Michael Endler joined InformationWeek as an associate editor in 2012. He previously worked in talent representation in the entertainment industry, as a freelance copywriter and photojournalist, and as a teacher. Michael earned a BA in English from Stanford University in 2005 ... View Full Bio

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janetasteroff
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janetasteroff,
User Rank: Ninja
7/2/2014 | 11:27:28 AM
Re: overlooked xp
>> For Windows XP, you can let it run almost forever,  assume that you don't  care about the security holes.

 

Well, isn't it the security holes that will eventually bring down yoru computer?


I'm sure there are plenty of  3rd party vendors supporting XP systems worldwide. That MSFT decides not to probably has to do with their strategic plan of moving forward to new things.
Whoopty
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Whoopty,
User Rank: Ninja
7/2/2014 | 10:06:22 AM
Re: overlooked xp
That's a pretty interesting idea. The market is certainly open for someone to step in, but whether Microsoft would allow the kind of low level access likely needed to maintain the operating system is another thing altogether. 
Li Tan
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Li Tan,
User Rank: Ninja
7/2/2014 | 9:23:35 AM
Re: overlooked xp
This is  a good but tricky question. In my opinion old car is not fullly comparable to Windows XP. For old car, you need regular maintenance and repair if you want to  keep it functioning. For Windows XP, you can let it run almost forever,  assume that you don't  care about the security holes. I am not sure if MS will support any 3rd party vendor to provide certain kind of limited support to XP. But I suppose the answer is most  likely "No".
janetasteroff
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janetasteroff,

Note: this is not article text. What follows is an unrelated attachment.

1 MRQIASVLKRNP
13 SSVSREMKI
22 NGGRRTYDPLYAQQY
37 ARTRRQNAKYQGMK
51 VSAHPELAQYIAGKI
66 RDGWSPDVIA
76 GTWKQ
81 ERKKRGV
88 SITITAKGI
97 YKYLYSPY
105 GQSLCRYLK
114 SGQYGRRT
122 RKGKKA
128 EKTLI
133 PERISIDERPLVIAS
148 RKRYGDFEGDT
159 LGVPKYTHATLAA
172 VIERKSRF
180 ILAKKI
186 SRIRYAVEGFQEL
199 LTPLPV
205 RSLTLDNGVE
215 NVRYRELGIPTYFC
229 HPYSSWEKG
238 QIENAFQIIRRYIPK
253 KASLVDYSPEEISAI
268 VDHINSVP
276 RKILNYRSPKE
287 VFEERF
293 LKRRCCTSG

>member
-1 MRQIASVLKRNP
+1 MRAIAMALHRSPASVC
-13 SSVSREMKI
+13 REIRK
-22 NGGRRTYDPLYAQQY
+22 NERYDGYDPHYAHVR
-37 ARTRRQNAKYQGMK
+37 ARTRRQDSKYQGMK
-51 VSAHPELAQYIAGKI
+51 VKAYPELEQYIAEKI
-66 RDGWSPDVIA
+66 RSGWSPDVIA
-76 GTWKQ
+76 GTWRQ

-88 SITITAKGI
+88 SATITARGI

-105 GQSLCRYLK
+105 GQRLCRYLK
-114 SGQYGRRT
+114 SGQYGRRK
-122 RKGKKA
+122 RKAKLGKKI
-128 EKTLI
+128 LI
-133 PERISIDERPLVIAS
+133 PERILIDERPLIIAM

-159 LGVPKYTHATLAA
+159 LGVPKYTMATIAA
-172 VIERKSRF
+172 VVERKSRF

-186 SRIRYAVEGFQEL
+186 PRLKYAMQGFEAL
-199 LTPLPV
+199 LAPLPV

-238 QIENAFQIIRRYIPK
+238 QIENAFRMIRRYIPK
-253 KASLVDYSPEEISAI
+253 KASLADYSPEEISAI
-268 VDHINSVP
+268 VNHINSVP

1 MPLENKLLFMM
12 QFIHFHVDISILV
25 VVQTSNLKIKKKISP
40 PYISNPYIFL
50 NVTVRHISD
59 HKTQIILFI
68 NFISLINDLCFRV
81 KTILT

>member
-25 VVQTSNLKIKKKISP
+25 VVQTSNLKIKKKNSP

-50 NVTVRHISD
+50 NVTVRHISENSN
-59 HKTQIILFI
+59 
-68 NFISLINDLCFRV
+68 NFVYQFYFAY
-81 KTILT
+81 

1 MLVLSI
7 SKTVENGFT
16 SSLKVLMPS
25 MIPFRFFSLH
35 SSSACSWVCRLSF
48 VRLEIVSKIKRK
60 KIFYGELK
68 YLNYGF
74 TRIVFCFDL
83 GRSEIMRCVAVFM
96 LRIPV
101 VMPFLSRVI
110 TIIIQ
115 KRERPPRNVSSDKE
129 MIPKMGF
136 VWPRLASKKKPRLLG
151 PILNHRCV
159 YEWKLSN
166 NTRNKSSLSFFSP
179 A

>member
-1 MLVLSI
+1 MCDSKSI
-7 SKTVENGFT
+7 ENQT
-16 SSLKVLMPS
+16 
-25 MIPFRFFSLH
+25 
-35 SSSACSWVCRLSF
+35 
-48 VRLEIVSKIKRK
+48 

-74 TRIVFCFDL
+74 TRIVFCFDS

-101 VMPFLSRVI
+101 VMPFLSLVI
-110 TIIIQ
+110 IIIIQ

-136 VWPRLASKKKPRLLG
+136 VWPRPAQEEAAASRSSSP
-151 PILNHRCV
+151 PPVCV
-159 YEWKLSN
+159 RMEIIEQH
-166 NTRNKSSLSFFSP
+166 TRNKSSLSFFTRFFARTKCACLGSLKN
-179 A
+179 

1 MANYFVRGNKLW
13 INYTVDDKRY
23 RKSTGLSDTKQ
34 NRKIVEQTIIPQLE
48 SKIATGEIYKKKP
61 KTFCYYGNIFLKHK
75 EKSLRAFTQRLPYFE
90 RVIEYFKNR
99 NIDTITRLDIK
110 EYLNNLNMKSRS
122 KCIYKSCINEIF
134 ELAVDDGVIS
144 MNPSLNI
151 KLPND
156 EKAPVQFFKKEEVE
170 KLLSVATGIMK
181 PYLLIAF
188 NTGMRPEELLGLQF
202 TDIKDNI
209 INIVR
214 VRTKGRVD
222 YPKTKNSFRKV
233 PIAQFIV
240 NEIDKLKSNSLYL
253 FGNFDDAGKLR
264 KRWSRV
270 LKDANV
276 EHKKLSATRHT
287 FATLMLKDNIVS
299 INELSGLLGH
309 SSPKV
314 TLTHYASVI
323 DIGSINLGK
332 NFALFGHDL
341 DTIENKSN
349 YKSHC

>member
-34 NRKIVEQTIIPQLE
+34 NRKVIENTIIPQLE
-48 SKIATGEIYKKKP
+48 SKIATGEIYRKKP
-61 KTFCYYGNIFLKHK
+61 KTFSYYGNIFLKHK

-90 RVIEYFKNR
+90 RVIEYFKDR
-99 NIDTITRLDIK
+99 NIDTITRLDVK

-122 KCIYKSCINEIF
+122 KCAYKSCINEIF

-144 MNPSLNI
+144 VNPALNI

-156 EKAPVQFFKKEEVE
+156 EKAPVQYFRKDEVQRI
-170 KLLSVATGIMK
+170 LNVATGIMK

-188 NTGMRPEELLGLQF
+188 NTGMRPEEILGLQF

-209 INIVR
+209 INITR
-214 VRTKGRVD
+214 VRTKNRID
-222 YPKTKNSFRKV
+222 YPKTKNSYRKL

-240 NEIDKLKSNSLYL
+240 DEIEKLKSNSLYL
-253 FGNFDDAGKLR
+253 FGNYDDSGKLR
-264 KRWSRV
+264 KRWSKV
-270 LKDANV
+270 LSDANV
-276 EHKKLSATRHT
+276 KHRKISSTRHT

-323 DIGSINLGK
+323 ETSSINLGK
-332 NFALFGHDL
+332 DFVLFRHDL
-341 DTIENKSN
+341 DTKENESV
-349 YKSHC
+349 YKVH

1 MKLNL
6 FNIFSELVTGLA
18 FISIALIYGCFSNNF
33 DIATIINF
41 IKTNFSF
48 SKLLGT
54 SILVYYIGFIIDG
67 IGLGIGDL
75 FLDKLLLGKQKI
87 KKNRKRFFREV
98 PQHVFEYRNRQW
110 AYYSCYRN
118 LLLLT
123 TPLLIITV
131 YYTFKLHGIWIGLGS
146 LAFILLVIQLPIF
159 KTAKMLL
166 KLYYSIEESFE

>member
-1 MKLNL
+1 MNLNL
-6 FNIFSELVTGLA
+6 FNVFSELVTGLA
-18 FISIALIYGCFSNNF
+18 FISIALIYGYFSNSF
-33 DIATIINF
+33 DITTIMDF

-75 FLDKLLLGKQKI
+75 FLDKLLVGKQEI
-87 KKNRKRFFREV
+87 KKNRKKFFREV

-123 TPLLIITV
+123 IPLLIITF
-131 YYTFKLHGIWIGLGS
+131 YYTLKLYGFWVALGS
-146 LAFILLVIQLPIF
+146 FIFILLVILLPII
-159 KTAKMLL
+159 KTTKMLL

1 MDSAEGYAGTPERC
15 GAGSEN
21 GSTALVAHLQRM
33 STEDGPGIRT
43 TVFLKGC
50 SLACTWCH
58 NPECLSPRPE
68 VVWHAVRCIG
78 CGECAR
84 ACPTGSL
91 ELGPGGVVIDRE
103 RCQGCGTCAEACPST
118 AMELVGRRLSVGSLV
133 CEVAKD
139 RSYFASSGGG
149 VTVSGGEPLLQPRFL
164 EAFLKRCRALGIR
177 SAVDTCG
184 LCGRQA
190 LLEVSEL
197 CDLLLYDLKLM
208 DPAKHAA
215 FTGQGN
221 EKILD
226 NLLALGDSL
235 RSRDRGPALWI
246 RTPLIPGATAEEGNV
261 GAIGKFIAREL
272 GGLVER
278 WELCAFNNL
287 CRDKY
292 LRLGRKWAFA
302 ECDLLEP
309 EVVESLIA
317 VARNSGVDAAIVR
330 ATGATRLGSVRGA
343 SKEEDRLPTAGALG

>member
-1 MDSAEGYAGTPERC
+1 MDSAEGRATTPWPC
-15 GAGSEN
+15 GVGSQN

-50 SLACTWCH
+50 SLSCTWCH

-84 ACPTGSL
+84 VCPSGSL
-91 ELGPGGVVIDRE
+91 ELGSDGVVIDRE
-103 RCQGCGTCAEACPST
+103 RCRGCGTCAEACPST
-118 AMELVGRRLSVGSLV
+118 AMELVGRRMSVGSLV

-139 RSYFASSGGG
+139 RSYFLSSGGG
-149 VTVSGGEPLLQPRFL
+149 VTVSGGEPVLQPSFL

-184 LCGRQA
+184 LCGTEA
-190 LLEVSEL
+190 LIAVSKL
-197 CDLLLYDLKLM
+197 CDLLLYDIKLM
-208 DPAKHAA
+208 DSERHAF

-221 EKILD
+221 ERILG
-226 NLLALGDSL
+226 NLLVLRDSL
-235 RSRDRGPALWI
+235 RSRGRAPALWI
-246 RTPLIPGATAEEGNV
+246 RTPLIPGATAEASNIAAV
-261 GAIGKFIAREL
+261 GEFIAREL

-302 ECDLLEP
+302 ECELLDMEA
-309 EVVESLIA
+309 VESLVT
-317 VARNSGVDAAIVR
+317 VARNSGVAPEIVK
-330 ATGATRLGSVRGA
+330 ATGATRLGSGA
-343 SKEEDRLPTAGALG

User Rank: Ninja
7/2/2014 | 6:08:28 AM
Re: overlooked xp
So is it time to treat an OS like a car? I can still get my 56 Chevy fixed in an aftermarket mode, but not by the manufacturer. Who is dropping the ball here? MSFT or anoher company which can come along and support XP with MSFT's help?
anon7449354690
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anon7449354690,
User Rank: Apprentice
7/2/2014 | 1:27:42 AM
overlooked xp
XP is in use by a lot of point of sale systems and proprietary hardware systems that are kept on private networks, so they don't require internet update support.  XP is still very popular in India, which has a lot of people in it who often pirate that OS.  XP continued to be used in Virtual Machine session hosts that again, do not interact much with the internet, nor have any need for new hardware drivers.  I know of many companies that block internet access for employees and run private email servers, so their employee workstations manage just fine on XP, as do most public libraries continue to run XP and as their card member workstations are read only, and set to wipe any storage and block program installs, they manage fine on XP and have no budget to upgrade.
janetasteroff
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janetasteroff,
User Rank: Ninja
7/1/2014 | 7:19:39 PM
Re: resilient
Agree, that the stats are pretty startling -- may say more about Microsoft and a large company's ability to be a trend setter.


Would like the stats to tell me what percentage of people use it in a business setting and personal setting. And how embedded it is into how a company runs.

I have a few friends who have not upgraded from XP. All they do is send email and use AOL. And for that, XP works fine.
Thomas Claburn
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Thomas Claburn,
User Rank: Author
7/1/2014 | 6:55:48 PM
Re: resilient
How many of XP users are actually actively using it? Aren't many corporate machines that have XP out of inertia?
Lorna Garey
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Lorna Garey,
User Rank: Author
7/1/2014 | 5:41:06 PM
Re: resilient
Why dump a perfectly functional piece of hardware? We have several XP-era PCs that work just fine. Now, we did move to Win 7, but even if we hadn't I suspect they'd be chugging along.
Michael Endler
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Michael Endler,
User Rank: Author
7/1/2014 | 5:00:29 PM
Re: resilient
Very true. While some people are on XP out of negligence or obliviousness, many are on it for other reasons, ranging from financial considerations, to XP actually being well-suited (Microsoft support or not) for their needs. Still, it's mind-boggling how many users it still has!
mak63
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mak63,
User Rank: Ninja
7/1/2014 | 4:53:41 PM
resilient
"You've got to hand it to people who still use Windows XP -- they're a resolute bunch"
It's not that we are all that resolute, sometimes we don't have many choices; or people don't know any better, even with the annoying end of support box popping up every so often.

I'm guilty of installing (recently, I might add) XP on old computers'laptops. I tried with Linux, but old computers don't get along very well with new Linux distros, or people just don't like it.
<<   <   Page 2 / 3   >   >>